Posts by OLV Parish

He gave out as much as was wanted…

(17th Sunday in Ordinary time) First Reading for this Sunday Mass sets the stage for the Gospel scene of the 6th Chapter of John;s Gospel.  Elisha’s story is the story of God satisfying the physical hunger of one hundred men, using Elisha as an instrument.  It is paralleled by Jesus’ miraculous feeding of five thousand in the Gospel.  Elisha’s story is thus a preparation for the New Testament miracle. Both points to the superabundant food that is the Eucharist.     Both miracles are a sign of God’s providential care for us, not only our physical needs, but for our deepest
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Before the world was made, God chose us…

(15th Sunday in Ordinary Time, 12th July 2015) In Sacred Scriptures, we know that on many occasions, God picks and sends what appears to be very ordinary people to speak His word, and to carry out His will.  We find this in this Sunday’s readings; in the First Reading, we are presented with Amos, who does not pretend to any great dignity to bolster up his mission.  Amos is of a peasant background,  a shepherd and a dresser of sycamore trees. With this simplicity, he faces the task God gave him.   In similar fashion Jesus sends the Apostles on a
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Do Not be afraid, only have faith….

The first reading for this Sunday (28th June) , clearly tells us that disease and death are anomalies – not meant to be what God originally had in mind in His Creation. Thus the People of God awaits the Messianic age when these evil things will be set right…..And that leads us into the Gospel. The Church gives the priest the option to read a shorter version or a longer version either Mark 5:21-43 or 5:21-24.35-43. The longer version contained two miracles performed by Jesus in relation to illness and death. In the longer version, Jesus heals a woman with
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Master Do You Not Care?

(12th Sunday in Ordinary Time) “Master do you not care?” – that is the question the disciples asked in this Sunday’s Gospel (Mark 4:35-41) when the boat they were in was storm-tossed.   Contrast that against the tranquil sleep of Jesus.  During the storm the disciples failed in their trust in Our Lord.  It was a failure too of grasping his very identity, and His divinity.   After reproving them for their lack of confidence and trust in Him, Our Lord demonstrated his mastery over the elements, rebuking the wind and sea to be calm – and they calmed down.  There is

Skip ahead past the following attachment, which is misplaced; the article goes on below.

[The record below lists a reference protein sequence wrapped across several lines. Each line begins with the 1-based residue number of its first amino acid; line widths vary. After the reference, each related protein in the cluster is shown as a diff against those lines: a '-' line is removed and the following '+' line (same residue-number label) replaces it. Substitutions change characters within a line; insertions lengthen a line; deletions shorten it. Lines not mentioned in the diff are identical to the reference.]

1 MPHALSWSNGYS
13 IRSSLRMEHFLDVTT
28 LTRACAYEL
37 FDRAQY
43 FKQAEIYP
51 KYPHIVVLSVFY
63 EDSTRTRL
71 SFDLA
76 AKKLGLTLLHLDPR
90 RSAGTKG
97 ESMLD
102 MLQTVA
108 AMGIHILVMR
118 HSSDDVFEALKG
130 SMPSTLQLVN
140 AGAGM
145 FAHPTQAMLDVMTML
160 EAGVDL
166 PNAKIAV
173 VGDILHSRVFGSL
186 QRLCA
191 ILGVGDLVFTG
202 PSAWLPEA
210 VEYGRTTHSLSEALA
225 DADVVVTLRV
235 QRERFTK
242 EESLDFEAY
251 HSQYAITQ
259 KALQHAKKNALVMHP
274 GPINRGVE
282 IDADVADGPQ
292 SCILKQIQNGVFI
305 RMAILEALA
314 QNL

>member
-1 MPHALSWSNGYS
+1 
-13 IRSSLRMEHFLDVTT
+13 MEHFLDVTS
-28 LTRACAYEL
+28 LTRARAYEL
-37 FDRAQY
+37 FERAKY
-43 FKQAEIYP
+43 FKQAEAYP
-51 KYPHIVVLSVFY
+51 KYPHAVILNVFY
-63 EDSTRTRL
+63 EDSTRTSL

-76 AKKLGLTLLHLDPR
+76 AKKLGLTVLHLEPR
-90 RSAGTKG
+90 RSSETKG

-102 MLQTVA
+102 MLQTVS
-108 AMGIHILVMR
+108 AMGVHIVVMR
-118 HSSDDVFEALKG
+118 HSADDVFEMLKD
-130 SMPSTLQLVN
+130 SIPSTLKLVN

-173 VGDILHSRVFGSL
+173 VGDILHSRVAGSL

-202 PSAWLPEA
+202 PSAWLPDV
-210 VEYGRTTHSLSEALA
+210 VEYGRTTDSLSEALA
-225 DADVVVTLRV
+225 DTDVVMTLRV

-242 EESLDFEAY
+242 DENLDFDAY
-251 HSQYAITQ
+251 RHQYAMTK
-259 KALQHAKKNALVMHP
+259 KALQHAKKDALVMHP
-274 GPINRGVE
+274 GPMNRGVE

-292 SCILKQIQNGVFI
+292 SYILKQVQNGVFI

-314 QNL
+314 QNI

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The Kingdom of God is like a Mustard Seed….

(11th Sunday in Ordinary Time) This Sunday’s Gospel Mark 4:26-34 gives us the Parable of the Mustard Seed.  Instead of writing a new commentary, I share with you the thoughts of one of the early Church Fathers, namely St Peter Chrysologous (400-450 AD); “It is up to us to sow this mustard seed in our minds and let it grow within us into a great tree of understanding reaching up to heaven and elevating all our faculties; then it will spread out branches of knowledge, the pungent savour of its fruit will make our mouths burn, its fiery kernel will
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The Sign of Peace

There is much confusion on the Sign of Peace during Mass. For example, 1) Fr Michael have had someone asking him if it necessary to have to sign of peace during Mass. It is after all an optional Rite in the Liturgy of the Mass. This person is against it, for whatever reason. On weekday Masses, when there are about 20-30 people disperse in the Church, Fr Michael sometimes omit the (optional) rite of the Exchange of Peace. 2) Another person wrote on the Parish Survey form, that Fr Michael should be come down from the sanctuary to exchange the
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Papal Medal awarded to Carey Haines

On Sunday November 18th 2012, during Mass, Carey Haines was awarded the Papal Medal, Pro Ecclesia et Pontifice. Bishop Barry, Fr Kevin, Fr Michael, ladies and gentlemen, I have only come to know Carey over the past few years, while we have both been on the Parish Council. Prior to that I had seen him at mass but had not fully realized the extent of his role and participation in the parish liturgy. Many of you may not be aware that Carey is at the Vigil and Sunday masses every week – usually an hour beforehand – often in prayer,
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